The hippopotamus is a herd animal. The herd size can vary a lot, but is usually 10-15 hippos. However, flocks of up to 150 hippos have been seen. The hippos do not suffer from claustrophobia. Under water, they like to stand side by side close together. The hippopotamus has no natural enemies, only the cubs can be threatened by predators. The hippos stand close together in the water to protect the young from attacks from e.g. crocodiles. They help each other. It is only at night when they have to eat that the hippopotamus wanders around alone. The only times you see a hippopotamus go with another at night is when a mother and youngster go together for food.
It is actually a misconception to call the hippopotamus a horse as it has nothing to do with a horse. The hippopotamus has its closest relative to pigs and other ruminant pair-toed mammals. DNA analyzes show to great surprise that the hippopotamus is also closely related to whales. For 45 mio. years ago things happened in evolution that are the reason for this relative. Hippos were formerly a more widespread breed, and traces of hippos have been found all the way up in England. Due to the ice age, the hippopotamus was driven away from Europe and is thus only to be found in Africa. In addition to the hippopotamus, there is also the dwarf hippopotamus of 250-275 kg. It has a different way of life than the hippopotamus. The dwarf hippopotamus lives alone or in pairs, and sleeps on land. The dwarf hippopotamus stays on land most of the day and only searches for water holes when it feels threatened.
Travelers’ questions about the hippopotamus
Can the hippopotamus swim?
Yes – hippos can swim.
Hippos thrive best in water, and they are pretty good at swimming. Hippos can not float. Therefore, they must also swim if they want to stay afloat. However, it often happens that hippos spend much of their time on the bottom of the lake. Its weight causes the hippopotamus to sink to the bottom. At the bottom, they are also really good at walking, which is why you can sometimes see the hippopotamus moving at massive speed in the river – that’s because it runs. The hippopotamus can hold its breath approx. 5 min., But there have also been cases where the hippopotamus spends half an hour underwater. The hippopotamus is so fond of water that it also sleeps in the water. In sleep, the hippopotamus can swim up to the surface every 5 minutes to get air – convenient.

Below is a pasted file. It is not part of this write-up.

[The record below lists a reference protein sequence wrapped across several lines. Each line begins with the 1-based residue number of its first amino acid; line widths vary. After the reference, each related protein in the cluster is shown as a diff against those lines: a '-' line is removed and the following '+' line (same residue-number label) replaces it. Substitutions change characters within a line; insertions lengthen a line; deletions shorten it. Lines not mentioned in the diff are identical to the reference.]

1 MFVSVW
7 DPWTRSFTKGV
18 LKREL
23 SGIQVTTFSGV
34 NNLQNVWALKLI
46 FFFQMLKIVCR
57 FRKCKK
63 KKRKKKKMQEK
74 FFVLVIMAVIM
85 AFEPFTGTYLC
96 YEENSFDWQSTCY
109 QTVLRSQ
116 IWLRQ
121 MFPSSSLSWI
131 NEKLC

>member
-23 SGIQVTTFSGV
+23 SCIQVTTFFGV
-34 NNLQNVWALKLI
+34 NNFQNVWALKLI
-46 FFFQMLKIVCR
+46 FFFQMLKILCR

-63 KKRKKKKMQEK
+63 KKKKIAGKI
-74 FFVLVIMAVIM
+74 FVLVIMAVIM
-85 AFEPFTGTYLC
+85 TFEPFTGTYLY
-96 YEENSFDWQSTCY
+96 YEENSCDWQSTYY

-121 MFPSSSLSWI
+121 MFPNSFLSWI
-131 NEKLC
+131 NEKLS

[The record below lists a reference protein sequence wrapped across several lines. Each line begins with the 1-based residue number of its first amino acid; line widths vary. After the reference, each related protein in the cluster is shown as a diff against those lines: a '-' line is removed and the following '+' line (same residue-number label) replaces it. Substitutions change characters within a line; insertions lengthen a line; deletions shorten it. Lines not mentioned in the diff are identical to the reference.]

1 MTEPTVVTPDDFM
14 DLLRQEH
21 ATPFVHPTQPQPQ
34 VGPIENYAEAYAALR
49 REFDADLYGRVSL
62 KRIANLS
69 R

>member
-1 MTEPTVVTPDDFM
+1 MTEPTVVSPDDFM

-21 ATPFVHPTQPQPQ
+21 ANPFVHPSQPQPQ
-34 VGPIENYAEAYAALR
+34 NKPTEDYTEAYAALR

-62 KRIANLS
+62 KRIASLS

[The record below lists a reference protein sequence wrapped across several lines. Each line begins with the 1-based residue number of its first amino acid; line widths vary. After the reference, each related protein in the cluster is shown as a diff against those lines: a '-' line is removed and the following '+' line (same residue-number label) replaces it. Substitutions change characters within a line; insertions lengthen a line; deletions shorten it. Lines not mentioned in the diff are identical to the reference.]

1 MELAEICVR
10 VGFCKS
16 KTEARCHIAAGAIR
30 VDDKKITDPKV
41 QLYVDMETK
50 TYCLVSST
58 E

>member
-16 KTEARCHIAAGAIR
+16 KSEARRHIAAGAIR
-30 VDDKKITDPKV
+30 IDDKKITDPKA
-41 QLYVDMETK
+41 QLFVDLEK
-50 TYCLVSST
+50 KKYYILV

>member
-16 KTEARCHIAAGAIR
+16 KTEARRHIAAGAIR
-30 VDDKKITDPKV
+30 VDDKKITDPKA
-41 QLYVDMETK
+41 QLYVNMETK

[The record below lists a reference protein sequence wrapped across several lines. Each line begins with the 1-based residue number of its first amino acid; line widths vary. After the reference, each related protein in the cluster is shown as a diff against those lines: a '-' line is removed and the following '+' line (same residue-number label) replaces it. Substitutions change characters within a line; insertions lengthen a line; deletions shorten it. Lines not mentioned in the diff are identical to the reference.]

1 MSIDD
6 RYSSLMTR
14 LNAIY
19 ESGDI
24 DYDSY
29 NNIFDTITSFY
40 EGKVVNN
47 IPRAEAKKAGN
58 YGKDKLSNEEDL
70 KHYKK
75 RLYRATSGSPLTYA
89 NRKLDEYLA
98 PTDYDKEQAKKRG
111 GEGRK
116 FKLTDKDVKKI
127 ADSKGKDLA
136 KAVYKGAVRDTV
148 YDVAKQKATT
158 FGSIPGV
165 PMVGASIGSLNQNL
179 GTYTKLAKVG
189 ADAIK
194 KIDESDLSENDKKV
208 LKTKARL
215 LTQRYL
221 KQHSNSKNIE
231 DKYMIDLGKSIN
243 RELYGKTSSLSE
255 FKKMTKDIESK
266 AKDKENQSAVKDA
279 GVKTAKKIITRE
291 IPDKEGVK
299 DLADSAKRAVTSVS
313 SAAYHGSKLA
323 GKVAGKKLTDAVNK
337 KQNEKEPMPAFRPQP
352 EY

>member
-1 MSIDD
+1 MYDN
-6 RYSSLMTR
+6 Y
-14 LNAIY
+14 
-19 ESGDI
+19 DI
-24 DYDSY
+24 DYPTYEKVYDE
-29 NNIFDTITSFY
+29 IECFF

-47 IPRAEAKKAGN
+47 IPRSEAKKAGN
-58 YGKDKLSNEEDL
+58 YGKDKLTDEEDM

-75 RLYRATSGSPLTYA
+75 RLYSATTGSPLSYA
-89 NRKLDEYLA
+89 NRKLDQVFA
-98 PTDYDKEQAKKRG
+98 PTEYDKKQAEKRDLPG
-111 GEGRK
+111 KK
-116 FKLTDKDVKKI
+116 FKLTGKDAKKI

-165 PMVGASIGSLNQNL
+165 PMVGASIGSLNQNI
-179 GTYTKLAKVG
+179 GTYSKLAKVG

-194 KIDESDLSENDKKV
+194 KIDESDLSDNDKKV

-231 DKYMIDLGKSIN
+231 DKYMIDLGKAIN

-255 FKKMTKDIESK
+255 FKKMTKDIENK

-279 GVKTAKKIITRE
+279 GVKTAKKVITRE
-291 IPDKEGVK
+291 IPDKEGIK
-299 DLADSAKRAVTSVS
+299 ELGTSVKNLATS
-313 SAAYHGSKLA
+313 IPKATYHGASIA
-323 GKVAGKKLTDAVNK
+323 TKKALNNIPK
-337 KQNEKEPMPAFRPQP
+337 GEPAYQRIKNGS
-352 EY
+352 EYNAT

Is the hippopotamus dangerous?
The short answer is yes!
The hippopotamus is the mammal that is most responsible for most fatalities in humans each year. The hippopotamus is an aggressive animal, and when it feels threatened, it becomes even more aggressive. The hippopotamus has an amazing mother gene that makes the hippopotamus want to do anything to protect its young. It is estimated that the hippopotamus kills up to 2,900 people a year. Therefore, one should always be careful when moving near hippos. It is important to respect the aggressive animal. If they meet a human, they can easily run the human up. Despite its short legs, the hippopotamus can hit a speed of 30 km / h. Hippos can also be dangerous at night when they go ashore to eat.
How powerful is the hippopotamus’ mouth?
The hippopotamus is a herbivore, but despite that, it has an unusually strong bite. It is the mammal with the greatest force in the jaws. The mouth can be opened 150 degrees and it measures about 120 cm when it opens the gap. The massive opening of the gap also means that the hippopotamus can easily bite an alligator of 3 meters in the middle of one bite. The hippopotamus’ bite pressure is 1.3 tons. Sharks that are otherwise associated with the “gap of death” have long since lost the battle. Its bite pressure is “only” 470 kg. The real gap of death lies with the hippopotamus.